"It was just explosive, humongous growth, and those numbers were
very seductive to a lot of investors," said John Zolidis, a
restaurant-industry analyst and president of Quo Vadis Capital,
which said it has never bought or sold Luckin stock.
A group of Luckin employees had already begun helping sales
along by engineering fake transactions, starting the month before
the IPO, according to people familiar with the operation. The
employees used individual accounts registered with cellphone
numbers to purchase vouchers for numerous cups of coffee. Between
200 million and 300 million yuan of sales ($28 million to $42
million) were fabricated in this manner, according to a person
familiar with the matter.
The undertaking became more complex. In late May 2019, orders
began flooding in under a fledgling line of business that involved
selling coffee vouchers in bulk to corporate customers, according
to internal records reviewed by the Journal.
Alongside bona fide voucher sales, to a few regular clients such
as airlines and banks, the records show numerous purchases by
dozens of little-known companies in cities across China. These
companies repeatedly bought bundles of vouchers, often in large
amounts. Rafts of orders sometimes came in during overnight
Qingdao Zhixuan Business Consulting Co. Ltd., situated in
China's northern Shandong province, bought 960,000 yuan ($134,000)
worth of Luckin vouchers in a single order, according to the
documents. They show it made more than a hundred similar purchases
from May to November of 2019.
Mainland China and Hong Kong corporate-registry records link
this company to a relative of Mr. Lu, to an executive of Mr. Lu's
previously founded Ucar Inc. and to a Luckin executive, via a
complex web of other companies and their directors and
shareholders. Qingdao Zhixuan also has the same telephone number as
a branch of CAR Inc. and is registered with a Ucar email
Luckin booked more than 1.5 billion yuan ($210 million) of
corporate sales in this manner in 2019, dwarfing genuine purchases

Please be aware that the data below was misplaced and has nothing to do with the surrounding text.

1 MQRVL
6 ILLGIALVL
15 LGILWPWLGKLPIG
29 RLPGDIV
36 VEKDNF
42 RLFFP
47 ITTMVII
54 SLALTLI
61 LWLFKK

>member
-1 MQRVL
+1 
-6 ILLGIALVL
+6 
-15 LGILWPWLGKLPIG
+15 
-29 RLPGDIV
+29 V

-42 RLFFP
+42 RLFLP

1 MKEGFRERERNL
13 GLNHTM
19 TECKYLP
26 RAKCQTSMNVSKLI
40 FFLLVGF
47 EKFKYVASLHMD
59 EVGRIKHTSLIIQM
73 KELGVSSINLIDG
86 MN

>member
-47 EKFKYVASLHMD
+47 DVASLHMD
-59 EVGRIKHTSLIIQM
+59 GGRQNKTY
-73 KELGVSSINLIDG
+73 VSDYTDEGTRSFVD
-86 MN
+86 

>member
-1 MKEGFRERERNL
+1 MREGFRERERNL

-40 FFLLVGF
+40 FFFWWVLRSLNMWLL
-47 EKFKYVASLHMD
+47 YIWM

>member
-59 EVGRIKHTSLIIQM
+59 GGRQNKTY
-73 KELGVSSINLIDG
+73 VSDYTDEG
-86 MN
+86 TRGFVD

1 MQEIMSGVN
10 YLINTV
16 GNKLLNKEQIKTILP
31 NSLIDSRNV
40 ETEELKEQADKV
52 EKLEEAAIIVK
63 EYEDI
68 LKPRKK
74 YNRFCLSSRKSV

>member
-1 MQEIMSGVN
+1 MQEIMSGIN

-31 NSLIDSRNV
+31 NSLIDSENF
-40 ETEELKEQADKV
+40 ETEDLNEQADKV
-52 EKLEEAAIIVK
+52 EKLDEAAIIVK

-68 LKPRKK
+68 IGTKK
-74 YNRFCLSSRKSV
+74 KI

during the period, according to a Journal analysis of the
As money flowed in from the bulk sales, Luckin also made
payments to more than a dozen companies listed in its records as
providers of raw materials, delivery or human-resources services.
Many didn't exist until April and May of 2019, corporate
registration records show.
Chinese regulators who recently went through Luckin's systems
found more than 1 billion yuan (about $140 million) in questionable
supplier payments, according to the company's internal documents
and people familiar with the matter. The documents showed payments
were processed by Ms. Liang, the woman described as fictitious by
people familiar with Luckin.
According to internal records and a person familiar with the
matter, Luckin CEO Ms. Qian approved the payments and, in some
instances, actively saw to the progress of the payment processes.
The payments bypassed the chief financial officer, who then didn't
oversee Luckin's finance and treasury department, the person said.
The CFO, Reinout Schakel, declined to comment.
A look at registration records of companies that bought vouchers
and others that received repeated supplier payments shows that many
had links to Luckin, Mr. Lu or Mr. Lu's two previous ventures. Some
listed the same office addresses and contact numbers as branches of